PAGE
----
SOCIAL AND RELATIONAL ASPECTS ASSOCIATED TO THE MASSIVE USE OF SOCIAL NETWORKING SITES IN ADOLESCENCE
Authors: Simona DE STASIO, Benedetta RAGNI, Eliana BUCCHI, Giulia ALTEA, Chiara BACILE
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Objectives. The main purposes of this study were to explore: a) the relationships between massive use of Social Networks sites (SNs) in adolescence, school burnout levels and friendship quality; b) gender differences in massive and problematic use of SNs.
Material and methods. A number of 140 Italian high school students (M=72.9%) aged 16-18 years participated in the study. Students were asked to complete self-report questionnaires: an ad-hoc scale for investigating SNs use, The Generalized Pathological Internet Use Scale-2 (GPIUS-2; Caplan, 2010), The Parent and Peer attachment inventory for Friendship Quality (Armsden and Greenberg, 1987), The School Burnout Inventory (SBI; Samlela-Aro et al., 2009).
Results. Results showed positive relationships between massive SNs use and friendship quality (r = .30, p < .01); compulsive SNs (GPIUS-2) use and school burnout total score (r = .25, p < .01); massive SNs use and female gender (r = .17, p < .05), and finally a positive relationship between SNs use for mood regulation and school burnout total score (r = .20, p < .05). Moreover, significant difference emerged between females and males in SNs massive use, with higher levels reported by females (M=23.55, DS=3.614) in comparison to males (M=21.89, DS=4.261); t(138)= -2.13, p < .05.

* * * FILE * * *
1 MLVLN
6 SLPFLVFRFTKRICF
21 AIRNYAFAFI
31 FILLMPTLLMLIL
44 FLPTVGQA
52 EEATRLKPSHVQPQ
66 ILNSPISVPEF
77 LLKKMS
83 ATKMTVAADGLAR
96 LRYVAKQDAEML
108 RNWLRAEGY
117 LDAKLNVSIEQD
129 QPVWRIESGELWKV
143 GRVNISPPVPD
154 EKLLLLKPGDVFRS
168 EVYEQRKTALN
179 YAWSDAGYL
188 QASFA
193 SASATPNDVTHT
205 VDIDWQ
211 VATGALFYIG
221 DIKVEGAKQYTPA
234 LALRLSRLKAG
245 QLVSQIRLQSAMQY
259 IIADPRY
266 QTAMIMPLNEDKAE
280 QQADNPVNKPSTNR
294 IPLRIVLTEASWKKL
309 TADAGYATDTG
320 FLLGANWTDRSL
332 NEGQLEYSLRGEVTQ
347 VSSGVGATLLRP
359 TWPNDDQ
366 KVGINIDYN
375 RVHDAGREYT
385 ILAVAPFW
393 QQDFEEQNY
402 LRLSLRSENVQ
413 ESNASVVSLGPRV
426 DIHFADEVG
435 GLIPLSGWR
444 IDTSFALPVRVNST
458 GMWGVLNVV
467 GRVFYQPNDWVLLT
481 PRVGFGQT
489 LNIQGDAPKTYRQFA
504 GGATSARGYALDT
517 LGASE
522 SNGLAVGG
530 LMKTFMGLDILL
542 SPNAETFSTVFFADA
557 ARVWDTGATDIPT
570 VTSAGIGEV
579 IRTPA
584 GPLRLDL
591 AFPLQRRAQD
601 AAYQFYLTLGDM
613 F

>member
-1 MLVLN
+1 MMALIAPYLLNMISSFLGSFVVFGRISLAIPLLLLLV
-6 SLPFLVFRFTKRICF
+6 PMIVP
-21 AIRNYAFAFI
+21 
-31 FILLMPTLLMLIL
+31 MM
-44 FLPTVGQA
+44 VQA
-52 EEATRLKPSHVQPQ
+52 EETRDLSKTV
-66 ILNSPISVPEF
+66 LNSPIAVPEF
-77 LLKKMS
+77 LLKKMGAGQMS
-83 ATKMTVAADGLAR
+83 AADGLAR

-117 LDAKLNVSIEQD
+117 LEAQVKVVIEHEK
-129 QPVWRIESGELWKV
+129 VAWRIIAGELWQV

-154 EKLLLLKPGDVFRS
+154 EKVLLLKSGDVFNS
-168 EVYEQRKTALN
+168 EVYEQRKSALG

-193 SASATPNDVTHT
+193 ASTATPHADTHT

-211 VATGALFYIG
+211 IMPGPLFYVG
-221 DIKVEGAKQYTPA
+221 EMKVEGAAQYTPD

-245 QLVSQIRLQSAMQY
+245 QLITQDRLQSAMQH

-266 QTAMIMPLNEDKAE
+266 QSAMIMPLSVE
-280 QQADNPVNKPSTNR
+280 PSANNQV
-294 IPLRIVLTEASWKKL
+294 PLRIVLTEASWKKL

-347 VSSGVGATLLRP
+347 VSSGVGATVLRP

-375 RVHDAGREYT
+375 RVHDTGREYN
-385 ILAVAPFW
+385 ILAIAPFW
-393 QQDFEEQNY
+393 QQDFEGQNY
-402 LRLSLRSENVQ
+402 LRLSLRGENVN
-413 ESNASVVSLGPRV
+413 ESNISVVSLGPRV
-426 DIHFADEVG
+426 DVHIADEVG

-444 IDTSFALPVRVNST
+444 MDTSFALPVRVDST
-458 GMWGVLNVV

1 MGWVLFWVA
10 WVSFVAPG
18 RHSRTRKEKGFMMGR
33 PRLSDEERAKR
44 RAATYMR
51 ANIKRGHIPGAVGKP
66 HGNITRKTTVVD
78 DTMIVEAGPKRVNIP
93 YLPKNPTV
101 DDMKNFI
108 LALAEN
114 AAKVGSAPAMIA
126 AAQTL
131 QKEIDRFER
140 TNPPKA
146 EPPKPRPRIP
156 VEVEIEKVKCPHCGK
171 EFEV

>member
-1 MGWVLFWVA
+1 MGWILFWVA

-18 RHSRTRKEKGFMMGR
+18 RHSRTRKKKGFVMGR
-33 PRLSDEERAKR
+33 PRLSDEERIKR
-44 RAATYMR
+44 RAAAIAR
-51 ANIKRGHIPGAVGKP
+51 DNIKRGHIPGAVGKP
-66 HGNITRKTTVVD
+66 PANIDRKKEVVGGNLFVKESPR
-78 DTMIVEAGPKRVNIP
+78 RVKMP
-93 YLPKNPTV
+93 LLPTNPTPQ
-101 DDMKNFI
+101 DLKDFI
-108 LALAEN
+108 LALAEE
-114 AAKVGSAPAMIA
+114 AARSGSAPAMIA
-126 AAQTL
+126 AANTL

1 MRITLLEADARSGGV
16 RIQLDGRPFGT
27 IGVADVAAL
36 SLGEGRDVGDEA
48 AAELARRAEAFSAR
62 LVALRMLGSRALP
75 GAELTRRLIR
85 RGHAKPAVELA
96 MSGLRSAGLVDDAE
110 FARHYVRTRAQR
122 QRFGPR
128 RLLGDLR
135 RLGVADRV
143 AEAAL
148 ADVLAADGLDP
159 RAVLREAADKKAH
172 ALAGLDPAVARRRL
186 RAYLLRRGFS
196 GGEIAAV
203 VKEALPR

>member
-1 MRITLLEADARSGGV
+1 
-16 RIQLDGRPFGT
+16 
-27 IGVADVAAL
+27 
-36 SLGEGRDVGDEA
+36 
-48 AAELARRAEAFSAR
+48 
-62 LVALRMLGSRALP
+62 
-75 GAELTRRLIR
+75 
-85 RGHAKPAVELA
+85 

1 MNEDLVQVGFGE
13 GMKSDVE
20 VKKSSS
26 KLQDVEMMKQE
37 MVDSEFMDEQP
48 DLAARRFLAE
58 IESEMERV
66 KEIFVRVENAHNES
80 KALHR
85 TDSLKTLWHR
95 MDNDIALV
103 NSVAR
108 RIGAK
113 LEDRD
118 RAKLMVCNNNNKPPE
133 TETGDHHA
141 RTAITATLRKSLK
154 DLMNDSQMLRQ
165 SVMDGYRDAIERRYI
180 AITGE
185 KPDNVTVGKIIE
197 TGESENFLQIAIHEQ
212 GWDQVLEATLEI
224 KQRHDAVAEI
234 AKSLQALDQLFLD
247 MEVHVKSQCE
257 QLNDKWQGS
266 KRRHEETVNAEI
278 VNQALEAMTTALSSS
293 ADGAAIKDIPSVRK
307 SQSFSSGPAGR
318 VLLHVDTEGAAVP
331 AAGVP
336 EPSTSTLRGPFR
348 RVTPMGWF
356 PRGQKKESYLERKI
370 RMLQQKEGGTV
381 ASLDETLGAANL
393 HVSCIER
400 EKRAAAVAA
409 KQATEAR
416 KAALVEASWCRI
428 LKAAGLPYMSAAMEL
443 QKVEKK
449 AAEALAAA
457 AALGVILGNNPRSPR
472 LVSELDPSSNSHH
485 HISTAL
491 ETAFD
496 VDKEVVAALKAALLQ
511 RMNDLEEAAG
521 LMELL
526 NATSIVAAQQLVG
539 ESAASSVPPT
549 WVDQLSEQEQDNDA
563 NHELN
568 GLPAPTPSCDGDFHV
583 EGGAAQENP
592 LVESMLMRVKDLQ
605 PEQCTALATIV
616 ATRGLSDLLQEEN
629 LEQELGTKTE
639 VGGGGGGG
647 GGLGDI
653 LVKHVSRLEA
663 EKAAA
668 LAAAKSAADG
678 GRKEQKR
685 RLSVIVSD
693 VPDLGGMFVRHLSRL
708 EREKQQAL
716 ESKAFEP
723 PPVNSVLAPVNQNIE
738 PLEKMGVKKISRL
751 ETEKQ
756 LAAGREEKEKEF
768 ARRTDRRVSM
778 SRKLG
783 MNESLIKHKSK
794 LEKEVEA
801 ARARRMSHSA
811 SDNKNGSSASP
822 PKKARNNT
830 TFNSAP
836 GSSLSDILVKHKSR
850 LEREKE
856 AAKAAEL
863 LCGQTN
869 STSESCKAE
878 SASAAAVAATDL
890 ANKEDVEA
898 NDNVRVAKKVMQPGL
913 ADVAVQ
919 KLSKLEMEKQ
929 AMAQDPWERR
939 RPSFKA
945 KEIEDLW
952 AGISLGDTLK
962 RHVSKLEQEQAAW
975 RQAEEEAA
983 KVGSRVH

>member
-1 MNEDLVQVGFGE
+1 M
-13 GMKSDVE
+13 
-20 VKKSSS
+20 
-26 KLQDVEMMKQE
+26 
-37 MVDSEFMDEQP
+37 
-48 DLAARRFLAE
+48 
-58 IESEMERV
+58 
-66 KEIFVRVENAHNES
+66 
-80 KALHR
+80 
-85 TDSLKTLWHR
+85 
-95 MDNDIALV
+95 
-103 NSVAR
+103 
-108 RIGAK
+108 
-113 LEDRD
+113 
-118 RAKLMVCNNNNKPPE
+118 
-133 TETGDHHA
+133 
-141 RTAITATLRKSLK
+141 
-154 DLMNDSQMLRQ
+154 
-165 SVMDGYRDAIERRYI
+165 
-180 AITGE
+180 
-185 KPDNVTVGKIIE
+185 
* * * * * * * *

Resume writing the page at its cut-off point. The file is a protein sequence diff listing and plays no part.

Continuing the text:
Conclusions. Overall, this study highlighted different dimensions that could influence SNs massive and problematic use in adolescence, specifically school burnout and friendship quality. Structuring interventions in order to promote socio-relational skills among peers and to prevent school-related burnout could prevent problematic use of SNs in adolescence.